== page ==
Facility managers responsible for data centers and other critical facilities are facing additional demands during the coronavirus pandemic. Many operations and maintenance tasks have become more challenging. For example, if critical equipment offers good onboard status reporting but limited remote capability, the facility manager could ordinarily rely on increased rounds, knowing that onsite staff will hear or see alarms, unusual sounds or smells, or otherwise experience the result of issues (such as a power bump). But with less than a full onsite staff, there is a greater risk of issues being missed.
The use of documentation is another example. Facility managers learn the interconnection of equipment very well over time and often don’t need to refer to manuals or construction drawings when they can see equipment, conduit and pipe runs, nameplates, posted flow diagrams, etc. But it’s a different story when a facility manager working remotely, without accurate as-built documentation, has to explain an issue to service providers.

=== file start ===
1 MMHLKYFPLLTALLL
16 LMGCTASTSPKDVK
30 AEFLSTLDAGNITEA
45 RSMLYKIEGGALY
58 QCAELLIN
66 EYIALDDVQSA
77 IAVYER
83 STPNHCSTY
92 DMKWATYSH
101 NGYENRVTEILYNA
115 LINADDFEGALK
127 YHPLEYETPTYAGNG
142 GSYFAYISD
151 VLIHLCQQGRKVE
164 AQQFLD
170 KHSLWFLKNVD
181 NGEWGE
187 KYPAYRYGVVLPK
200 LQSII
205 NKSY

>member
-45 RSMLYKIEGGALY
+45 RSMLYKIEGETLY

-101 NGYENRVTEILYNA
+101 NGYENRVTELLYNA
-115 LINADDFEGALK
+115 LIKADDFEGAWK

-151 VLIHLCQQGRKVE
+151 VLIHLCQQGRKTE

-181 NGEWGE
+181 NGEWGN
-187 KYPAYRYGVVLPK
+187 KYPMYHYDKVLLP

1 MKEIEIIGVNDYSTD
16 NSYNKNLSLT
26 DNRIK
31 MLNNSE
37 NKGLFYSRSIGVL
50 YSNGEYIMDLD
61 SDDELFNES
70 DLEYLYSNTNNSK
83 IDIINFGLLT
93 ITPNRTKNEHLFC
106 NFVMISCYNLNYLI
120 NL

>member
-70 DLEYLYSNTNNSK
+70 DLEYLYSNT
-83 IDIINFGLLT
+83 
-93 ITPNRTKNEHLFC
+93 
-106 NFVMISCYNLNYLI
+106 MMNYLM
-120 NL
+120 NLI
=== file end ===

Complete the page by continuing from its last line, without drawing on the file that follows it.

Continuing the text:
Click here to PLANNET’s Michael Fluegeman and Antonio “Tommy” Tan III ‘s insights on the Top 8 areas that facility managers responsible for data centers and other critical facilities should address to ensure reliability during the pandemic.